Fraud cases surged during the Covid-19 pandemic and are only likely to increase in the coming months, multinational accounting firm KPMG says.
KPMG partner Stephen Bell said there was usually an increased risk of fraud in any economic downturn, as people experienced greater financial pressure and may rationalise taking what did not belong to them.
He said KPMG was seeing the three classic fraud factors coincide - motive, opportunity, and rationalisation.
"The motivation can be anything, it can be obviously economic concerns, it can be the loss of a loved one, it can be lifestyle pressures."
He said Covid-19 had created an opportunity for potential fraudsters with the relaxation of normal working conditions.
"Employees who are working offsite, working remotely, using their own computers, circumventing controls that otherwise might be in place."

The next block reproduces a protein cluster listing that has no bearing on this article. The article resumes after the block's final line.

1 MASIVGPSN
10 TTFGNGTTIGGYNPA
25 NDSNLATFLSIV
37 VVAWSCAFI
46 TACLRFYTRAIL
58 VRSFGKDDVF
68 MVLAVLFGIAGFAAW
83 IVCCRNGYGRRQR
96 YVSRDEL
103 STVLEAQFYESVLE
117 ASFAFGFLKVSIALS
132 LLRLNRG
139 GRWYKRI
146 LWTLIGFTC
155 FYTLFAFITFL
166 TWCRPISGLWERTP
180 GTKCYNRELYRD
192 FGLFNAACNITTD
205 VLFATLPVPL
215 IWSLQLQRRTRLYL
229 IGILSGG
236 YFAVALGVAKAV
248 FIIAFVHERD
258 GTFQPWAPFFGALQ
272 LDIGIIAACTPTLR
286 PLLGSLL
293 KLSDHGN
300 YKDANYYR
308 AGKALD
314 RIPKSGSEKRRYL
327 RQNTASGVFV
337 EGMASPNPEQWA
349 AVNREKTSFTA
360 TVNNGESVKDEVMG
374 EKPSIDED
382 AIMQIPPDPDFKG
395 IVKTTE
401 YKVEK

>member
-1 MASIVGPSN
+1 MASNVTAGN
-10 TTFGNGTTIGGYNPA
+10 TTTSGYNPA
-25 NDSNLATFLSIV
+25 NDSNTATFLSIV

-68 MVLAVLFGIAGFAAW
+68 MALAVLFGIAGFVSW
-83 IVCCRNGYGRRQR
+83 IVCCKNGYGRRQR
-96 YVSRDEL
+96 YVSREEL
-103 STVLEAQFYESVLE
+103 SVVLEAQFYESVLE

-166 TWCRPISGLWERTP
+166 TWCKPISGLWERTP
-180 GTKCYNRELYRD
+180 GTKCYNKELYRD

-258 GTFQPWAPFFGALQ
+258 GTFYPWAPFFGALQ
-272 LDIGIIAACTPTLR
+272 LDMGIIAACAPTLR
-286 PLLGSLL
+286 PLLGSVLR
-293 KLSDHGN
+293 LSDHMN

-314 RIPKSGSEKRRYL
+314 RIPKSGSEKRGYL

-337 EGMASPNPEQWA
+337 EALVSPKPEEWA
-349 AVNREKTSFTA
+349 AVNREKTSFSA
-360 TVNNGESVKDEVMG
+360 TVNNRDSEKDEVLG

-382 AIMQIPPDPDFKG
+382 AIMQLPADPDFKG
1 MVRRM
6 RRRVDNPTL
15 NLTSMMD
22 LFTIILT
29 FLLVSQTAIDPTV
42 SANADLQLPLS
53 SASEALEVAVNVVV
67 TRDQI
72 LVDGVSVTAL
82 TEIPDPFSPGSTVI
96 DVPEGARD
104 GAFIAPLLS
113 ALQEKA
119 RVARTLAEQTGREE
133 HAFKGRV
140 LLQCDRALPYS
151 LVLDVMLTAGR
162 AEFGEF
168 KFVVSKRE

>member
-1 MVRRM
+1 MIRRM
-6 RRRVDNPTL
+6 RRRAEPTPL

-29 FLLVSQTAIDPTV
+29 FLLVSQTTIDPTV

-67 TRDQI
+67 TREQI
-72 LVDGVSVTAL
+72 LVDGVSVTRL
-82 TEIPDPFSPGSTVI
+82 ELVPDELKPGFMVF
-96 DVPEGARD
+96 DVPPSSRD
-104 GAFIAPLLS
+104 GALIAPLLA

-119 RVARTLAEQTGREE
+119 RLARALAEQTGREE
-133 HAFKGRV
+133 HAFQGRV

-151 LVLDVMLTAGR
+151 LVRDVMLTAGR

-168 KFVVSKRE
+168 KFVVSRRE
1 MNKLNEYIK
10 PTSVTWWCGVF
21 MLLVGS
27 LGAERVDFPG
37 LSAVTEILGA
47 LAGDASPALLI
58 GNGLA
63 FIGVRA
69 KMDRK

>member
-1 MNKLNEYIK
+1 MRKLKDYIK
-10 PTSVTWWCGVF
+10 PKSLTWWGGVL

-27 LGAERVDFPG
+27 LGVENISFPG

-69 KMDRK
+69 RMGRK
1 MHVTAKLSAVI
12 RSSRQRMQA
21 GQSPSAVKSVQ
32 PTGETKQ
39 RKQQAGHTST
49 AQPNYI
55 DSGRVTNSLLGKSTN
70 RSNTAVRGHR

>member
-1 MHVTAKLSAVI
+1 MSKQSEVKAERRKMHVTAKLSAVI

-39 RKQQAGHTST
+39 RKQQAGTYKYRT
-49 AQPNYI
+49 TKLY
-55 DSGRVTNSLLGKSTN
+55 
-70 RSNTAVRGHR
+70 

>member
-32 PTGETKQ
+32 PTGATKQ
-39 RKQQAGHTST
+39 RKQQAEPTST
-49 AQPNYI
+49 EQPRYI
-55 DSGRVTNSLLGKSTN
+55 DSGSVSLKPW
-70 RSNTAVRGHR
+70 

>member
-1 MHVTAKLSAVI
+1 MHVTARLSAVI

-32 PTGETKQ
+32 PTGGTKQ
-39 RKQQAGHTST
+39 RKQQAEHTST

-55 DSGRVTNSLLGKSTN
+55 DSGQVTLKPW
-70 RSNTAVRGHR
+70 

He said motive and opportunity compounded, leading people to rationalise fraud.
Since the country went into lockdown, there has been a wide range of corrupt activity, Bell said.
"There's been examples of frauds around the wage subsidy, around the Covid-19 relief loans and consumer lending."
He said insurers had been concerned about increased claim volumes.
"They have actually been running tests to determine whether there is a high volume of claims on individual policies which has resulted in them identifying both externally perpetrated frauds as well as internal frauds by [businesses'] own employees."
Bell said businesses needed to review their controls and the loopholes that were created during the lockdown, as he expected fraudulent behaviour to increase as the recession set in.
He said the Government had already acknowledged the risk by increasing the Serious Fraud Office's budget by more than 20 per cent to $12.7 million.